Efficient Market Hypothesis

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Efficient Market Hypothesis

States that all relevant information is fully and immediately reflected in a security's market price, thereby assuming that an investor will obtain an equilibrium rate of return. In other words, an investor should not expect to earn an abnormal return (above the market return) through either technical analysis or fundamental analysis. Three forms of efficient market hypothesis exist: weak form (stock prices reflect all past information in prices), semistrong form (stock prices reflect all past and current publicly available information), and strong form (stock prices reflect all relevant information, including information not yet disclosed to the general public, such as insider information).

Efficient Market Theory

A controversial model on how markets work. It states that the market efficiently deals with all information on a given security and reflects it in the price immediately. The model holds that technical analysis, fundamental analysis, and any speculative investing based on them are useless. The model has three forms: weak efficiency, which holds that technical analysis is ineffective, semi-strong efficiency, which holds that fundamental analysis is ineffective, and strong efficiency, which states that even insider information is immediately reflected in the security prices. Investors and academics disagree on how well the model works.
References in periodicals archive ?
Fama (1970) observed that there is enough evidence of a positive correlation in daily price changes and returns on common stocks, but this positive dependence was not large enough to reject the efficient markets hypothesis.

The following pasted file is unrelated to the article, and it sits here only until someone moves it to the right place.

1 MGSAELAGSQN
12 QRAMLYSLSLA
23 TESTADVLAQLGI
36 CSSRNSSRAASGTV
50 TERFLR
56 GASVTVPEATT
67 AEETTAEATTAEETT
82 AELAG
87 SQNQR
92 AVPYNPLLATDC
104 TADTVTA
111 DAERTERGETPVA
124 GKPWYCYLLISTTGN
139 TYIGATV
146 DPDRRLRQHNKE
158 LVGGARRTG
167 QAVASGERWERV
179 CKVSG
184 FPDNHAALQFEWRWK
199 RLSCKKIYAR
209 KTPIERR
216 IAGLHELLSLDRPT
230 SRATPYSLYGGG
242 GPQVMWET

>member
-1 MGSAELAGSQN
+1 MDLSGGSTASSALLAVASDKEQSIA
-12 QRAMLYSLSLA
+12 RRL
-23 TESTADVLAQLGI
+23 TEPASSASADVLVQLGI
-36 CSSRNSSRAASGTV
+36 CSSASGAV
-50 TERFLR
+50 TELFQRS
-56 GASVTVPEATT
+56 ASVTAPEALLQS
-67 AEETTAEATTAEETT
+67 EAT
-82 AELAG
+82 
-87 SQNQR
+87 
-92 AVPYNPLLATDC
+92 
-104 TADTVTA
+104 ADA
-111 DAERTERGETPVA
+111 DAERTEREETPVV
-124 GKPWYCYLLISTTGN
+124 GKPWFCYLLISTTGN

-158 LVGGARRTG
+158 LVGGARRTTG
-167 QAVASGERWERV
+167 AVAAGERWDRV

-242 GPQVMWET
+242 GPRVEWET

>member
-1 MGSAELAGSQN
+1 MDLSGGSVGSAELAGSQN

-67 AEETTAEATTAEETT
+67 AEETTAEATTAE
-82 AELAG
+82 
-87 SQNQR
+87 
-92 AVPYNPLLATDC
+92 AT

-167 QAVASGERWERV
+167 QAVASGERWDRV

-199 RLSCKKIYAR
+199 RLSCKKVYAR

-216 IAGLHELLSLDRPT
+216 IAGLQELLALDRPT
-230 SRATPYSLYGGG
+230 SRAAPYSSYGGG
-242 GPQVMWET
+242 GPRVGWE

Its particular focus is on creating stable and efficient markets for recycled materials and products and removing the barriers to waste minimization, re-use and recycling.
We must create incentives for people to invest in more efficient technology, increase their skills, and organize efficient markets.
Whether speculative bubbles sometimes go too far and implode, as bubbles do, or are simply reactions of efficient markets to fundamentals (albeit in some cases, to governments changing the rules), seems to me to rest on one's view of the evidence to some extent, but also on prior beliefs.
The concept of cross-sectional efficiency is based on Granger's [Oxford Bulletin of Economics and Statistics, 1986] postulation that asset prices, determined in efficient markets, cannot be cointegrated.
The efficient market hypothesis has been around since 1962, the theory based on a simple rule that states the price of any asset must fully reflect all available information.

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